Oscars Set Designer David Korins Teases an 'Electric,' 'Future-Forward' Look for 2022 Ceremony

PEOPLE talks to Emmy-winning production designer David Korins about his creation of the 2022 Oscars set, with an exclusive first-look rendering

david Korins
David Korins' Oscars set design. Photo: Courtesy David Korins Design

For David Korins, this year's Academy Awards is all about "community first."

The Emmy-winning production designer chats with PEOPLE ahead of the 94th Oscars ceremony this Sunday, and reveals that after being asked to design the set at the Dolby Theatre — his second time taking on the gig, after 2019's show — he thought, "What did I want people to think about as we gather in the tens of millions to watch this thing?"

"We've all been through this undeniably complicated and challenging time, regardless of socioeconomic situation. And so, to me, it's like, how can we lead with community first? How can we lead with acknowledging where we came from and where we are right now?" says Korins, 45.

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"But in the way that film does — it kind of looks to the future," he adds of the "electric" design, of which PEOPLE is offering an exclusive first look.

With that in mind, the Hamilton designer came up with an aesthetic of swirling blues and whites, which he describes in part as being inspired by a "magical portal into the future, in which we trade in the currency of elegance and electricity."

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The mastermind being designs on Broadway productions such as Beetlejuice, Dear Evan Hansen, Mrs. Doubtfire and more tells PEOPLE he wanted the Oscars set "to be able to move seamlessly from one act to the next" — which could come especially in handy given that the show has three hosts this year, in Regina Hall, Amy Schumer and Wanda Skyes.

"I wanted every single piece of scenery in the environment to have electricity kind of glowing from within. So much like, I'm hoping, the cultural embers are beginning to glow from within," he says. "I wanted it to be future-forward; I wanted it to be something that felt mesmerizing."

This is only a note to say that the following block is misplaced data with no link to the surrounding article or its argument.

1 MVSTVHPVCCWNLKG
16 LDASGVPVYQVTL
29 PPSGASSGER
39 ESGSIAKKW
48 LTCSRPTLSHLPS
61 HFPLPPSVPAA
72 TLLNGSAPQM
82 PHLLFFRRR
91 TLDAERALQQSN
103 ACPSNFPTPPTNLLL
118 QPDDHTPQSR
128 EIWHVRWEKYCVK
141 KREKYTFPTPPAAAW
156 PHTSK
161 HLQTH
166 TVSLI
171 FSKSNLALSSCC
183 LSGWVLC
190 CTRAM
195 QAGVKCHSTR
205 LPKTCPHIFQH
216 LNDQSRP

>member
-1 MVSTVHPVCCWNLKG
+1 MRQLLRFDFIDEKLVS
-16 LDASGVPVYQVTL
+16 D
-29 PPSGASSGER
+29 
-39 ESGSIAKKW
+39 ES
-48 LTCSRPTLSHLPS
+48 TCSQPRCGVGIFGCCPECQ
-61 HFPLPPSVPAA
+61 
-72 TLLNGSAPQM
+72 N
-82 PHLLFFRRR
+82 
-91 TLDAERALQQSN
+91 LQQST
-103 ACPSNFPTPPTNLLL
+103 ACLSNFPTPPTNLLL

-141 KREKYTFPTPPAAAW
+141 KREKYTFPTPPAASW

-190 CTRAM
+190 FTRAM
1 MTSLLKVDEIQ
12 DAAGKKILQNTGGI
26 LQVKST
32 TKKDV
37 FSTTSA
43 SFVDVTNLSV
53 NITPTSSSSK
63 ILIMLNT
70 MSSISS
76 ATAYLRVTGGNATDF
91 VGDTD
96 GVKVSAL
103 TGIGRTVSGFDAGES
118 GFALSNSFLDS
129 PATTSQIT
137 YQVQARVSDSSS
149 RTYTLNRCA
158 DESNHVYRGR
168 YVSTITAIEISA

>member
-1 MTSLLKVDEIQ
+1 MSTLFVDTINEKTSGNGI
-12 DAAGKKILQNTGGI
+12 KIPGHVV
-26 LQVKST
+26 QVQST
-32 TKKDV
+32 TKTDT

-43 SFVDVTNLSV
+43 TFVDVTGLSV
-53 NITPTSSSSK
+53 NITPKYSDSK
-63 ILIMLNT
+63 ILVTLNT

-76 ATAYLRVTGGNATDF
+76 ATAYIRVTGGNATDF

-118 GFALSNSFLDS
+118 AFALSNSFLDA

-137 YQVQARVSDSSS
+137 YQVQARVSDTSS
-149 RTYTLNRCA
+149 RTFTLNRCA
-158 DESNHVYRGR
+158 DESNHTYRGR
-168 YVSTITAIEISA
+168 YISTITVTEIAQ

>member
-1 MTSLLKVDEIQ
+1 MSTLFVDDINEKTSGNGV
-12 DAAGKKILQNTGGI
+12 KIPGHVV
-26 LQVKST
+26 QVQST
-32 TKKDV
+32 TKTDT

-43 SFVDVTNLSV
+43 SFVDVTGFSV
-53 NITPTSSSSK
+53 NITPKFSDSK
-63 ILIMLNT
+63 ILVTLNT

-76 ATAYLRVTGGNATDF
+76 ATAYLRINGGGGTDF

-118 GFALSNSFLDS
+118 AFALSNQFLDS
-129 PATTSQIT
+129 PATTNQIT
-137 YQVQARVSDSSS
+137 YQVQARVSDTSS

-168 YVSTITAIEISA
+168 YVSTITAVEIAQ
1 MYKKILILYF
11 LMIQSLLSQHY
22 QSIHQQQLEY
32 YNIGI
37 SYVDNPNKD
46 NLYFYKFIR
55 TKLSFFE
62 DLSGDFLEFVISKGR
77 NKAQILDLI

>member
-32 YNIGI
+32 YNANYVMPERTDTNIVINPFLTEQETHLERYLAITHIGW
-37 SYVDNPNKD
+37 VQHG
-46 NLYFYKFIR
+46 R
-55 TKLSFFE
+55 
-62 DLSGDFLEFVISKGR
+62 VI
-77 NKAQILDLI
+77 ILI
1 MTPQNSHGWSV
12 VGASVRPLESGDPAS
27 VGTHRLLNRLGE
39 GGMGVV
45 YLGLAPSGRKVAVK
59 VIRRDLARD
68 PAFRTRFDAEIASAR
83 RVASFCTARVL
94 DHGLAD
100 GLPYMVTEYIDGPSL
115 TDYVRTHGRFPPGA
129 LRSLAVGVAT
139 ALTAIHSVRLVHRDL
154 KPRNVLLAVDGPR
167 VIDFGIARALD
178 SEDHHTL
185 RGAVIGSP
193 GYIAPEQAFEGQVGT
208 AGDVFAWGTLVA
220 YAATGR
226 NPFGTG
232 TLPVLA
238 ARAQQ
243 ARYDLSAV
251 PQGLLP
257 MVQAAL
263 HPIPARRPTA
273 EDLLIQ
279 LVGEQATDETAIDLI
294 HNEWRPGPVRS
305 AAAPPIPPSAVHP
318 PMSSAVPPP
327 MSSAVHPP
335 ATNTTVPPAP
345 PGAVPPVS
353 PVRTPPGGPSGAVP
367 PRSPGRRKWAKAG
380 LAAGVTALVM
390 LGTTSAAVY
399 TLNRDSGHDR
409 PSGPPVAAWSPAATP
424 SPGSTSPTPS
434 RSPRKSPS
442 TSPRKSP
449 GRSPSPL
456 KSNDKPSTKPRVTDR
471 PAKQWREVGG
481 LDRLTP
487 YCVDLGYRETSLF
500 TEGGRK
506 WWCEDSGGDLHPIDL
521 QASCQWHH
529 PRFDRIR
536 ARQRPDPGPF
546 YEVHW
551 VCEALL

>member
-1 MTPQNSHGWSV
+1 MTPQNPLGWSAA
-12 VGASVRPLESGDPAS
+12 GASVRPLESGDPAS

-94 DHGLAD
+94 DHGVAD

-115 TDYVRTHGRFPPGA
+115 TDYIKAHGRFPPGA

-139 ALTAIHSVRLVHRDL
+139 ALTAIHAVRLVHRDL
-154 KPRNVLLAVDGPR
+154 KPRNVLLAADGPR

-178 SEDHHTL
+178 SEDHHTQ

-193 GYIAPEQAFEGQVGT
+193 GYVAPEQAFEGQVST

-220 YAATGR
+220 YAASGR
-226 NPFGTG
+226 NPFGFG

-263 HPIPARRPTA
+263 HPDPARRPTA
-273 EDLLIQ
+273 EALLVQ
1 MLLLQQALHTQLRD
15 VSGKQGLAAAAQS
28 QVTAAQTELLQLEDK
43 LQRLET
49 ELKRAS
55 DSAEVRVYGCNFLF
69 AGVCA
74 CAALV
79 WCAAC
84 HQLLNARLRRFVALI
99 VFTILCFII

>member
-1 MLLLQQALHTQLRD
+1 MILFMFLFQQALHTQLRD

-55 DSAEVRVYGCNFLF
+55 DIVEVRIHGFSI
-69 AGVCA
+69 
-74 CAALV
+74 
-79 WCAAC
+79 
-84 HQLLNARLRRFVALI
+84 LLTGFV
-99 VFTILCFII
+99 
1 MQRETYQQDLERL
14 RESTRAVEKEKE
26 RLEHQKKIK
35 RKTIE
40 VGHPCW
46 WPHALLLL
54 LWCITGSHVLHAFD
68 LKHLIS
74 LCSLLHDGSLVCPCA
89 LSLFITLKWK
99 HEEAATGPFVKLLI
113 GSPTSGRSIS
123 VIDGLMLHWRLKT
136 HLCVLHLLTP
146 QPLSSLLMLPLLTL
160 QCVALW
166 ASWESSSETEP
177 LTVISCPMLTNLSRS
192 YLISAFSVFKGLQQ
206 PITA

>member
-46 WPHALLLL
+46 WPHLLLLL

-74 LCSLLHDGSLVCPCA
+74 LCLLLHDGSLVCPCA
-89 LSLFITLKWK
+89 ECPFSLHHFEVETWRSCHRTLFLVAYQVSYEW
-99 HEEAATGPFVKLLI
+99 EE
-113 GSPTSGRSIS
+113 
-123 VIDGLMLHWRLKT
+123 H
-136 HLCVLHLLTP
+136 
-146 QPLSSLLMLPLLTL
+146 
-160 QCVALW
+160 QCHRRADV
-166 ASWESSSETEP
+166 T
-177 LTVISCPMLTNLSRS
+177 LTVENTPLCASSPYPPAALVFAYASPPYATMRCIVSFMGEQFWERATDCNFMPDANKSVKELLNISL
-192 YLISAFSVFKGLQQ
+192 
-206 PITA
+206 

Korins "looked a lot at optical illusions" for inspiration, and "really tried to endeavor to make something that felt incredibly deep."

"We're looking into this portal, but [with] layers and layers [that] continue to unfold, much like what we're kind of dealing with now," he explains.

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Korins challenged himself to "deliver three discrete-looking environments" and create "bite-sized chunks" with the project, "so that when you tune in, you really feel like the entire world has changed and evolved" as a result of a recent cultural shift.

"There's three hosts, there's three different environments, and the entire thing is wrapped in, hopefully, a message of community and hope. It is forward-thinking," he says.

Korins tells PEOPLE he "can feel a palpable sense of excitement" as he spends time on the West Coast, both at the Dolby itself — which is back as the Oscars venue after the show was held at multiple locations last year, as a result of the COVID-19 pandemic — and in Los Angeles in general.

"It's one of those things you don't know how much you miss something until it's gone. And this town always transforms itself, every year, around the Academy Awards," he says. "And this is like a revelatory return to its home and you can really feel it, it's electric."

Korins adds, "It's interesting because we've, of course, chosen to embed electricity into every single piece of scenery. So it's not just like a sparkly glossy environment, but really one that is illuminating."

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Korins is a creative director and designer who, aside from his work on Broadway, has developed live musical experiences for artists like Mariah Carey and Lady Gaga. He has been nominated for three Tony Awards, and won an Emmy for his work on 2016's Grease Live.

And he is a big fan of the Oscars, telling PEOPLE he has watched the annual film-celebrating ceremony "for as long as [he] can remember."

"This year is particularly sweet for me because I have many dear friends and collaborators who are nominated — many of whom I came up with in the trenches doing theater, working in New York, and who have risen to extraordinary heights," Korins says.

"And I think, as you get older and you work on more things, you really try and be present in these moments, in the making of the moments — not necessarily the finished product, but the journey," he adds.

The 2022 Oscars are airing Sunday from Hollywood's Dolby Theatre on ABC.

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